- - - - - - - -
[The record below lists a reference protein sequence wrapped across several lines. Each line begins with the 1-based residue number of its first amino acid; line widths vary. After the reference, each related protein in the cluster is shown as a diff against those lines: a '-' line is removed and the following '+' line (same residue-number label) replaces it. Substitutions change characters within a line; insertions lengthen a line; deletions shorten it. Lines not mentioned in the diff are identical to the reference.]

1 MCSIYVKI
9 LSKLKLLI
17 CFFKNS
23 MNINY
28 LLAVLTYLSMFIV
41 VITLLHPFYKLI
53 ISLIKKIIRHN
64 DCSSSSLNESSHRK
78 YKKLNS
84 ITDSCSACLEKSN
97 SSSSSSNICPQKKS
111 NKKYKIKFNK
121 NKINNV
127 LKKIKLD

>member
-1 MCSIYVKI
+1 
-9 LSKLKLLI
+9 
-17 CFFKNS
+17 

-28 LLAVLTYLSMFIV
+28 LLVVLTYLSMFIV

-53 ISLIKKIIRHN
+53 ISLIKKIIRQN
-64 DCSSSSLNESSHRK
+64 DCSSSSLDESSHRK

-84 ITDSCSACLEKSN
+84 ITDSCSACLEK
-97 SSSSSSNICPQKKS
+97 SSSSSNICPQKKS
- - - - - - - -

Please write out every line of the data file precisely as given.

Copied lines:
[The record below lists a reference protein sequence wrapped across several lines. Each line begins with the 1-based residue number of its first amino acid; line widths vary. After the reference, each related protein in the cluster is shown as a diff against those lines: a '-' line is removed and the following '+' line (same residue-number label) replaces it. Substitutions change characters within a line; insertions lengthen a line; deletions shorten it. Lines not mentioned in the diff are identical to the reference.]

1 MCSIYVKI
9 LSKLKLLI
17 CFFKNS
23 MNINY
28 LLAVLTYLSMFIV
41 VITLLHPFYKLI
53 ISLIKKIIRHN
64 DCSSSSLNESSHRK
78 YKKLNS
84 ITDSCSACLEKSN
97 SSSSSSNICPQKKS
111 NKKYKIKFNK
121 NKINNV
127 LKKIKLD

>member
-1 MCSIYVKI
+1 
-9 LSKLKLLI
+9 
-17 CFFKNS
+17 

-28 LLAVLTYLSMFIV
+28 LLVVLTYLSMFIV

-53 ISLIKKIIRHN
+53 ISLIKKIIRQN
-64 DCSSSSLNESSHRK
+64 DCSSSSLDESSHRK

-84 ITDSCSACLEKSN
+84 ITDSCSACLEK
-97 SSSSSSNICPQKKS
+97 SSSSSNICPQKKS